I am delighted that this week the new issue of the Historical Journal of Film, Television and Radio has published my article ‘Exploring the lost television and technique of producer Fred O’Donovan’. The article is developed from a 2015 conference organised by The History of Forgotten Television Drama research project, and the issue features a number of fascinating articles based on papers presented there. Frustratingly, online access to the full article is restricted to those who have institutional access to a subscription (although the issue Introduction is freely accessible), but here is the opening of my contribution. If you would like to know more, do get in touch — John Wyver.
In the history of British television drama few notable creative figures are as forgotten as the actor, film director and pioneer producer Fred O’Donovan. After a distinguished career at Dublin’s Abbey Theatre, after directing Ireland’s first feature film, and after nearly two decades’ work on the London stage, O’Donovan joined BBC Television in early 1938. As one of the first directors of studio drama he earned a ‘Produced by’ credit on more than 60 broadcasts.
These included plays by the major Irish writers J.M. Synge, W.B. Yeats, Bernard Shaw and Sean O’Casey as well as dramas by Eugene O’Neill, Chekhov and Molière. Among the actors with whom he worked were Wendy Hiller, Angela Baddeley, James Mason and Alastair Sim. On his death in the summer of 1952 O’Donovan was 67, and past the BBC’s usual age of retirement, but he was still employed full-time by the Corporation. Indeed he had just returned from overseeing a French television adaptation of Daphne du Maurier’s Rebecca in Paris.
Along with other television drama producers at that time, including Dallas Bower and Stephen Harrison, O’Donovan was a key agent in the fledgling form’s development. With his background in theatre and the cinema he also exemplified the medium’s intermedial engagement with the stage and other media of the day. According to his contemporaries he also worked with a highly distinctive studio style involving lengthy shots without cuts that was known as the ‘one camera technique’. But to date no moving image trace has been discovered of what at the time was a celebrated body of work.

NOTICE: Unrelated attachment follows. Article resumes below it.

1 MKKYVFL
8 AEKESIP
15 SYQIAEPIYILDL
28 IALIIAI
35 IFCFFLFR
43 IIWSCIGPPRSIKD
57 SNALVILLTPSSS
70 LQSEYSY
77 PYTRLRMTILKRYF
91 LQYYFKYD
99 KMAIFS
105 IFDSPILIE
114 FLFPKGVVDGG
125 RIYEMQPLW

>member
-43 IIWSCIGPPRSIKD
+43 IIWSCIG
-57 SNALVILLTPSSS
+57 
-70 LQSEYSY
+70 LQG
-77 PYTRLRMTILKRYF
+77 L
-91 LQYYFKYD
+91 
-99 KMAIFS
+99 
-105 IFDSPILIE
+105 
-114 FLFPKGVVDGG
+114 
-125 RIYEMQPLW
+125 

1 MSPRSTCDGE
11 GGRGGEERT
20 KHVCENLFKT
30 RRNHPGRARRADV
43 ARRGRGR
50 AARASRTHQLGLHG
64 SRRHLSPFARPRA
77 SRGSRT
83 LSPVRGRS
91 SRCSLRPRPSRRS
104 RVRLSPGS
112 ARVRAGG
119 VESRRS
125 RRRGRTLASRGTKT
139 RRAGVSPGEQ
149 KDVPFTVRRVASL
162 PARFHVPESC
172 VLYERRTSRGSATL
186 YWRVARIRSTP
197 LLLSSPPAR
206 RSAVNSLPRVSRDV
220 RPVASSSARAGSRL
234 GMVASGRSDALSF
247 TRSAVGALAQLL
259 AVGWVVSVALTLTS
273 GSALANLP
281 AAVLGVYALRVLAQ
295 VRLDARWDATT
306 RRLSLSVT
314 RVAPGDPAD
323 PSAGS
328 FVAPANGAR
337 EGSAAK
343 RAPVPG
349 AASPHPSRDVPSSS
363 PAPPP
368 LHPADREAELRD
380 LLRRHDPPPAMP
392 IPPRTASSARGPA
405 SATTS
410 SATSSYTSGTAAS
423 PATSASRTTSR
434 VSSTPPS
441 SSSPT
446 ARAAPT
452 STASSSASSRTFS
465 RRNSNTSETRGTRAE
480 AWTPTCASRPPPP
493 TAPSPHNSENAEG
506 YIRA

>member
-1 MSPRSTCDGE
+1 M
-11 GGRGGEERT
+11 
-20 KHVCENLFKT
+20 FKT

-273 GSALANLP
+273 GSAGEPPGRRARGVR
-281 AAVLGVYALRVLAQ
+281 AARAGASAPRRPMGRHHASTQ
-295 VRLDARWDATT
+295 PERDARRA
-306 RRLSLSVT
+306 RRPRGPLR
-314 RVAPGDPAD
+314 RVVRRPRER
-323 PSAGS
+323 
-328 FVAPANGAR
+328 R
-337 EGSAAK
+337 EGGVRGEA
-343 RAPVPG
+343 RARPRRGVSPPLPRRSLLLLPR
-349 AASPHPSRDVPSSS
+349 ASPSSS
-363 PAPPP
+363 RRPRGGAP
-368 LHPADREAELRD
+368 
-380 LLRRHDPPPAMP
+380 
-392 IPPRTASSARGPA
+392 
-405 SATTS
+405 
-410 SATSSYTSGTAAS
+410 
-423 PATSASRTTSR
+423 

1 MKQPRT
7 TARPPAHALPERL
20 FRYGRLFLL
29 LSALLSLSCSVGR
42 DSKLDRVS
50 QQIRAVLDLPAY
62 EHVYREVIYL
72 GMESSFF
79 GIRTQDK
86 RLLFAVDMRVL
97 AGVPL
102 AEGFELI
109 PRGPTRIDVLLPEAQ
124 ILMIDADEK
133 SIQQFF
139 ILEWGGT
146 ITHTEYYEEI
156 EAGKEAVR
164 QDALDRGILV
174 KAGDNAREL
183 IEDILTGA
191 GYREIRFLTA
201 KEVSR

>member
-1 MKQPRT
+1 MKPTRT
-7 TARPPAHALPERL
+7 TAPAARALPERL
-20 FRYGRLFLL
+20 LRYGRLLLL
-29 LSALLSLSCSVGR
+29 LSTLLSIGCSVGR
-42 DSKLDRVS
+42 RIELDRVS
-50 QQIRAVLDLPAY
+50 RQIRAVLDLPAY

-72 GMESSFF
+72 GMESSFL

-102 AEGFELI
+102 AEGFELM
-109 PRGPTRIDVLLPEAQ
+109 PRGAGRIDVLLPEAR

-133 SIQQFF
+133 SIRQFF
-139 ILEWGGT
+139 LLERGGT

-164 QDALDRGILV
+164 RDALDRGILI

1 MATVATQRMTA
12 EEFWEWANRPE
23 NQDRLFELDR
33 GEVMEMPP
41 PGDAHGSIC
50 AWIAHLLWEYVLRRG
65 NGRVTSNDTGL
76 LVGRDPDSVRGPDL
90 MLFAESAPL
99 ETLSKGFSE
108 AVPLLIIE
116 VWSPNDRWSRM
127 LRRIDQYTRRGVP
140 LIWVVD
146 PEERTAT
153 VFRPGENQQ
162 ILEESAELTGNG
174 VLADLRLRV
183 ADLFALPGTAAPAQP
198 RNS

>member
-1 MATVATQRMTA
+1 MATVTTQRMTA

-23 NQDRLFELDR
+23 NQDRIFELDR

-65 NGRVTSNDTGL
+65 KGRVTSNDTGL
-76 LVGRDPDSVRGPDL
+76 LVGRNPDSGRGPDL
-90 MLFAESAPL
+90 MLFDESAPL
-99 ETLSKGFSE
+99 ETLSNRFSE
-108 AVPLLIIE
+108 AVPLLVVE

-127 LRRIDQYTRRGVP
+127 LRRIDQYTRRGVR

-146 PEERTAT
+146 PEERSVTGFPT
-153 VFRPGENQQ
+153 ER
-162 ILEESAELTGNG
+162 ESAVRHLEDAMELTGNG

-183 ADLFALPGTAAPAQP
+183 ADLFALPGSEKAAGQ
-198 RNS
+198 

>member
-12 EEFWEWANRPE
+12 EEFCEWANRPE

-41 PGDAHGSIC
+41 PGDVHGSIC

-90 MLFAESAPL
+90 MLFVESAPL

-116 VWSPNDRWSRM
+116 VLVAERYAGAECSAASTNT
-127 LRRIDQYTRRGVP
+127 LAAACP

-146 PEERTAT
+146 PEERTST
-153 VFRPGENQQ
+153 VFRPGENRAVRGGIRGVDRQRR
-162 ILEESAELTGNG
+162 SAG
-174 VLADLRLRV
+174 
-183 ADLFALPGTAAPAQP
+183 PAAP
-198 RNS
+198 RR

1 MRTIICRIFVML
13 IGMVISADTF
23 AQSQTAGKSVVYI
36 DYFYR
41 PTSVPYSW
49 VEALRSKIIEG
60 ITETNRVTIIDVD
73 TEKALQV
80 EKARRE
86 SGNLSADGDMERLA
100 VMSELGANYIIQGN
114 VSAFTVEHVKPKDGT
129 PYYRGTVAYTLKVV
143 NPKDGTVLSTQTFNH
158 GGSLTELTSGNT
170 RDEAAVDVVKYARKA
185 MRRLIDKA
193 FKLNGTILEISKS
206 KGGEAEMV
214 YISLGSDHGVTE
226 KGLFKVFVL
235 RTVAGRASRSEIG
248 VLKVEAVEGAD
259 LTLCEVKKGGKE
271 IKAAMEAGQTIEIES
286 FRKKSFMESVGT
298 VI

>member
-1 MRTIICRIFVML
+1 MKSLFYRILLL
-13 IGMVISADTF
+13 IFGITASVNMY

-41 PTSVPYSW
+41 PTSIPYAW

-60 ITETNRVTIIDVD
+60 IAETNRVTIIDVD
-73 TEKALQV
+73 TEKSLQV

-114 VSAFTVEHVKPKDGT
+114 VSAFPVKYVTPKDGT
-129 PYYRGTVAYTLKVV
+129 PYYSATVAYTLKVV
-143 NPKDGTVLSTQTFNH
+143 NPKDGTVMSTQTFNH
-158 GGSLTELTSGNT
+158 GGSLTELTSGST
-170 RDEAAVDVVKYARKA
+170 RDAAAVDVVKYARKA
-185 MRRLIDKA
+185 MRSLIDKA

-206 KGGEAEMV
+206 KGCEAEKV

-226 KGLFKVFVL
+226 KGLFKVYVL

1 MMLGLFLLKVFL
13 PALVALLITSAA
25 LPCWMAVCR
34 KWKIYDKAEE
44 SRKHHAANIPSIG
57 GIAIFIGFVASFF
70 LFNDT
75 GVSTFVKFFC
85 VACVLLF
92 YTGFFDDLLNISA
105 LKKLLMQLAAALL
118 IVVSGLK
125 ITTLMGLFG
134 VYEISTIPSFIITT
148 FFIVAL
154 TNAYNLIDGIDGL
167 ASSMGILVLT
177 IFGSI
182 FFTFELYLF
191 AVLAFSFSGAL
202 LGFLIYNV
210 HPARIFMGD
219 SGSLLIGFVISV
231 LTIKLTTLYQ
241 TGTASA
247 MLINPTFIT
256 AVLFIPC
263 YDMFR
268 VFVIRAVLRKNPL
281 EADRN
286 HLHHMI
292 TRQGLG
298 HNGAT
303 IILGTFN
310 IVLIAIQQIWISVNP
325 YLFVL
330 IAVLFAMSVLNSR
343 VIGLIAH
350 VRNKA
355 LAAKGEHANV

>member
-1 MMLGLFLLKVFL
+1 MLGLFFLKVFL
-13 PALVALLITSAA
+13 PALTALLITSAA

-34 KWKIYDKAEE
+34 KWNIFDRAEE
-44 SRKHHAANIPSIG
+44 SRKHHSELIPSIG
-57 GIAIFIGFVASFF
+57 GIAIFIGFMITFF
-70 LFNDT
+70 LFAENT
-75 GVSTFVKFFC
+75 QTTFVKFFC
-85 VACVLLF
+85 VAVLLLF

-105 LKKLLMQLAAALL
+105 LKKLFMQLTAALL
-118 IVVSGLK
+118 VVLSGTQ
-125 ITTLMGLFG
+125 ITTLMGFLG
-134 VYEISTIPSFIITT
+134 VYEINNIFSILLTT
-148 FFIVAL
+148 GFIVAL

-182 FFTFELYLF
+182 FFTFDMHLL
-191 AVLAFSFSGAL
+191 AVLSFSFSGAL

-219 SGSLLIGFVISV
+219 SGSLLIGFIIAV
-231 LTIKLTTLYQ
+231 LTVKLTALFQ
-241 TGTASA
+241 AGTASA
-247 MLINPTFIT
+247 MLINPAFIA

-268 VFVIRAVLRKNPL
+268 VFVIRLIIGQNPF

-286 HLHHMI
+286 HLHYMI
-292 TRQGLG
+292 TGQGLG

In part because of this lack of recordings, and despite both his centrality to early television drama and the ‘one camera technique’ representing a significant aesthetic alternative for studio drama, Fred O’Donovan has received little attention in the literature on early television. He is a marginal figure in the memoirs of others who were active at Alexandra Palace before and just after the war, and among later writers only Jason Jacobs in his foundational study of early television drama, The Intimate Screen: Early British Television Drama, has afforded his work sustained attention.
Drawing on a range of written sources, and in particular the records of the BBC’s Written Archives Centre (WAC), this article begins the process of recovering O’Donovan’s work by offering a critical introduction to his career, an exploration of the production context in which he was operating, and a consideration of the significance of his ‘one-camera technique’ and its resonances in moving image culture since his death.
The earliest television drama to survive in full in the archives is It Is Midnight, Dr Schweitzer, broadcast live on 22 and 26 February 1953, adapted from Gilbert Cesbron’s stage play and directed by the most influential producer from the next generation, Rudolph Cartier. Paradoxically, O’Donovan’s feature film Knocknagow, which was released in 1918, has been preserved, albeit in an incomplete form, and has recently been the focus of extensive critical engagement. The loss of O’Donovan’s live television is especially frustrating since he was renowned for a singular approach to studio directing dubbed by his contemporaries as the ‘one-camera technique’.